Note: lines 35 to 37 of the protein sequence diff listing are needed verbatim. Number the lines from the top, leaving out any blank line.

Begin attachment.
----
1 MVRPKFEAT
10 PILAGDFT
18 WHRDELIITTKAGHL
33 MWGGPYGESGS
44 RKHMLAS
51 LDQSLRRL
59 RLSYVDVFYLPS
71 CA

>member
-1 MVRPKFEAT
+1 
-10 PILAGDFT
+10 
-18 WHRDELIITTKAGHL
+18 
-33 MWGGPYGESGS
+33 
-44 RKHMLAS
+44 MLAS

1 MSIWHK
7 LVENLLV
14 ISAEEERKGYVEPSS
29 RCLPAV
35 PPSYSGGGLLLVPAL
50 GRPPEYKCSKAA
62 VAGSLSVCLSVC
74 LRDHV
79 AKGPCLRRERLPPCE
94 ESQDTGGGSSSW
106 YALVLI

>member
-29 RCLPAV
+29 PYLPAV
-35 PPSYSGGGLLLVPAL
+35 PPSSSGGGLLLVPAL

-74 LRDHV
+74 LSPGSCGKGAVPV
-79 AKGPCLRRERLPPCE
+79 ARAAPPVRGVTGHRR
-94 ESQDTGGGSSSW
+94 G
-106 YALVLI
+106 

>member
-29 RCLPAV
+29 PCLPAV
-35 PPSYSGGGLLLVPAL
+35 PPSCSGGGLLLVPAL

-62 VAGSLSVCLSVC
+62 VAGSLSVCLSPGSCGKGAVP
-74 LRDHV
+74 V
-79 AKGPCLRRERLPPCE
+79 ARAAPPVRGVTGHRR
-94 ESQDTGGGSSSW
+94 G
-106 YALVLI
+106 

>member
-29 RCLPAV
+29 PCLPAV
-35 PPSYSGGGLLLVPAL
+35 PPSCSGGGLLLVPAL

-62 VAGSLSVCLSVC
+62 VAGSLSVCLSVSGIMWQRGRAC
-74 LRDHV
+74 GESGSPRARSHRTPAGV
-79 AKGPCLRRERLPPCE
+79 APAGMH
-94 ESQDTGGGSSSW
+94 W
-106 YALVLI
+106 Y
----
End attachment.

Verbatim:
+35 PPSSSGGGLLLVPAL

-74 LRDHV
+74 LSPGSCGKGAVPV